NewSat continues push for inclusion in NBN

CEO Adrian Ballintine claims satellite-based NBN speeds could be as much as 300 Mbps in three years' time

A rough outlook on Australia's wireless coverage under the National Broadband Network (Credit: NBN Co)

A rough outlook on Australia's wireless coverage under the National Broadband Network (Credit: NBN Co)

Satellite telecommunications company NewSat (ASX: NWT) has ramped up its campaign to become a wholesale provider on the National Broadband Network (NBN).

Speaking to Computerworld Australia, the company’s CEO Adrian Ballintine claimed that the company would be able to deliver broadband speeds of “better than” 100 Mbps to the seven per cent of Australia not covered by the NBN’s fibre network and for an equivalent cost.

“Our [Jabiru satellite] is 60 or 70 per cent full already, but we could tweak it and make some accommodations or we could use another one of the slots we have and launch another, smaller satellite," he said.

“We want to say to the government: Don’t spend a cent of taxpayers’ money, just work on the basis that this is the customer base you want fixed, we will do the work. We will fix it, we will fund it, we will pay for it, we will launch it, and we will provide it.”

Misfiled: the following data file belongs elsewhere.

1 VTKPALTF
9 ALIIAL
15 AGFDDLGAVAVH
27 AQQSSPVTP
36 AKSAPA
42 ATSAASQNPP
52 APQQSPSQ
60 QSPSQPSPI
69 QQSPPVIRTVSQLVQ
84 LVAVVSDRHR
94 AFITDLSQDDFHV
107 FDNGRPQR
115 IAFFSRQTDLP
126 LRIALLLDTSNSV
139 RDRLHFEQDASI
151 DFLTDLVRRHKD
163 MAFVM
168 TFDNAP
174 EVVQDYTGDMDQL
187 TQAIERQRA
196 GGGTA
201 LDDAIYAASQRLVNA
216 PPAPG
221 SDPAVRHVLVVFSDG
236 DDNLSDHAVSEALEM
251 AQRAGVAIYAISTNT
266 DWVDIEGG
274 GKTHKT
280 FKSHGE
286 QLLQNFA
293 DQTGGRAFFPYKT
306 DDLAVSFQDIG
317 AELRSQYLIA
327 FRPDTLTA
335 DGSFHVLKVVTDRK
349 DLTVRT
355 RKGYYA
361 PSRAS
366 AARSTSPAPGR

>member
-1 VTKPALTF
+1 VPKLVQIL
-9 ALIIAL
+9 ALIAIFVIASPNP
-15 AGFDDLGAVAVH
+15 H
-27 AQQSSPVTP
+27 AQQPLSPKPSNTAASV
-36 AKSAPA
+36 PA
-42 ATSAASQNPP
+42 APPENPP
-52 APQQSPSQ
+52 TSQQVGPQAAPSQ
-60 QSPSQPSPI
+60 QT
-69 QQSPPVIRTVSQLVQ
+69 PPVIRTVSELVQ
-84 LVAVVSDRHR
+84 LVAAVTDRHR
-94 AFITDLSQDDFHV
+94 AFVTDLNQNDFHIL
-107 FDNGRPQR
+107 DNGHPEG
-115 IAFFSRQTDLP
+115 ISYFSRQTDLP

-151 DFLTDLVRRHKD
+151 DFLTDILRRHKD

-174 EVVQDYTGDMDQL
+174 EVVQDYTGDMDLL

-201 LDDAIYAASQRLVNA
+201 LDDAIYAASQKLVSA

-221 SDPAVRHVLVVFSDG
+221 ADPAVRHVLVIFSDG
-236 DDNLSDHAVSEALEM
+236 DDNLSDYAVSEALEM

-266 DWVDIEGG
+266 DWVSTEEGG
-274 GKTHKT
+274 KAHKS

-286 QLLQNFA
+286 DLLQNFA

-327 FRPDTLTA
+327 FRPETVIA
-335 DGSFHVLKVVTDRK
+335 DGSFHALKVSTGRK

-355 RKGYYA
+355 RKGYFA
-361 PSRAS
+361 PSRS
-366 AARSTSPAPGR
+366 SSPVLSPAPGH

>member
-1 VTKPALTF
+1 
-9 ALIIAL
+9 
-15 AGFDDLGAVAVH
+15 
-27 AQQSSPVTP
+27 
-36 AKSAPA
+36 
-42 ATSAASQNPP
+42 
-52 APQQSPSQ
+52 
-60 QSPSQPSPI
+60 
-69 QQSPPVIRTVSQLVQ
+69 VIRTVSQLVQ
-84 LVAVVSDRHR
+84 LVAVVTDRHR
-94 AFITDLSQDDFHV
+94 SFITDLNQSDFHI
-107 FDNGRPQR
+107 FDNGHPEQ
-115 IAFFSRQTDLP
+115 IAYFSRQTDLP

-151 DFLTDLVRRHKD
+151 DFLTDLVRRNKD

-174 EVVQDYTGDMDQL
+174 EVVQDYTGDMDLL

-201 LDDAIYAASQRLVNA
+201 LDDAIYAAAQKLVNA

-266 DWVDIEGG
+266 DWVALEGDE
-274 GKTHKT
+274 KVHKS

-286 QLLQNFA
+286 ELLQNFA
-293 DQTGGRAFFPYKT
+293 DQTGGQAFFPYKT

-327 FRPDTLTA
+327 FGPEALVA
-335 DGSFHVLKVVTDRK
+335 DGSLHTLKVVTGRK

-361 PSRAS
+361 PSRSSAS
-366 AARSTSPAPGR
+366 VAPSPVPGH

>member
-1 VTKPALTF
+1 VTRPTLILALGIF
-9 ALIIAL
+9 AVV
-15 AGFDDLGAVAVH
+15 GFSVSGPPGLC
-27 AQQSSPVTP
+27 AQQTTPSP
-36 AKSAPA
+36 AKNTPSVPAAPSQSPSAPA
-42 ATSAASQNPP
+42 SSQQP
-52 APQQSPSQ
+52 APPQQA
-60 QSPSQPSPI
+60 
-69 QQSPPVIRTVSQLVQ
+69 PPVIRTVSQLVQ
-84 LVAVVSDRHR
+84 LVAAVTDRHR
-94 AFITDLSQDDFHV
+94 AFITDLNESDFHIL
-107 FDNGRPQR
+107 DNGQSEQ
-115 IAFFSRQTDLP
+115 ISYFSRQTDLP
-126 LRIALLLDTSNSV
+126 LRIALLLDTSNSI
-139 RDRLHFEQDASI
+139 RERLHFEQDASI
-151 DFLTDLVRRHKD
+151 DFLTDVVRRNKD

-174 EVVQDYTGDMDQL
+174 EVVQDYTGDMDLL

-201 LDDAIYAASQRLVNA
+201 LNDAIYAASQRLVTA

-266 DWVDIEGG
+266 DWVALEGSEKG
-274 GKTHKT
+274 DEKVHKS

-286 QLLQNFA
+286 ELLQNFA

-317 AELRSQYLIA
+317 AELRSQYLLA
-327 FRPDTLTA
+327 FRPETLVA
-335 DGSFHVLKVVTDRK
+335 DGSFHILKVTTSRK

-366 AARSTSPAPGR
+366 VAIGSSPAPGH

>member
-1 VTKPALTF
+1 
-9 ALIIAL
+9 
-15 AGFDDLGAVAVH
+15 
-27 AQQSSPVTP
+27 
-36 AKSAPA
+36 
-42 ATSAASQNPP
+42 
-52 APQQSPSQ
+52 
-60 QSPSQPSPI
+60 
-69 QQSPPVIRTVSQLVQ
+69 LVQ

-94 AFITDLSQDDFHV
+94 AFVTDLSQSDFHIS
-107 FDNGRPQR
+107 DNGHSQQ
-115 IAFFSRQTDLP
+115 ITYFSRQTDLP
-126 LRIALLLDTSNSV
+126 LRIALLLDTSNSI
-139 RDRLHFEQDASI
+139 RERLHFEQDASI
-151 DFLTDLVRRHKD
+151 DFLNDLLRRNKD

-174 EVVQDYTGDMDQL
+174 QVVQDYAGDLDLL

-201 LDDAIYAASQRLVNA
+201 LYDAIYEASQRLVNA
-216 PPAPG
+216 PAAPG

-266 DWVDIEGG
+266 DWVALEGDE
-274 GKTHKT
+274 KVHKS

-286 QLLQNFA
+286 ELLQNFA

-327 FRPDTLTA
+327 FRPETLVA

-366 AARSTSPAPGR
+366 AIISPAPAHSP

Ballintine further claimed that in three years' time a NewSat satellite, as part of the NBN, would more than likely be able to deliver speeds of around 300 Mbps.

“Whatever you ask for, when we launch in two or three years, I’ll punt we can do it three times faster – it’s just like in computing,” he said. “People are getting hung up about 12 Mbps, or maybe 50 or 60 Mbps. Just leave it to the experts and move on.”

The chief exec also reiterated his recent public criticism of the NBN Co’s tender process, which rejected two proposals made by NewSat for the inclusion of its satellite and services for use in the NBN.

He also questioned the NBN Co’s understanding of the role that satellite communication could play to support the NBN.

“My concern, and it’s legitimate, if you look at the satellite component of the NBN, my guess is this: It’s probably full of blokes who couldn’t get jobs with real satellite companies,” he said.

“There’s a bunch of money from the government, and they say ‘whoppee, let’s go build it ourselves. Let’s go build some teleports. Let’s build some rockets. Let’s play spaceman’. That is a danger for the Australian people.”

In February, NewSat announced to the ASX that it was on track to launch its Jabiru-1 ‘next generation’ satellite in the last quarter of 2012. The company also said at the time that it planned to have a minimum of 50 per cent of transponders pre-sold by 30 June 2010.

During the month the company also moved to reassure investors over its future with the issuing of a chairman’s address on the NewSat’s financial progress.

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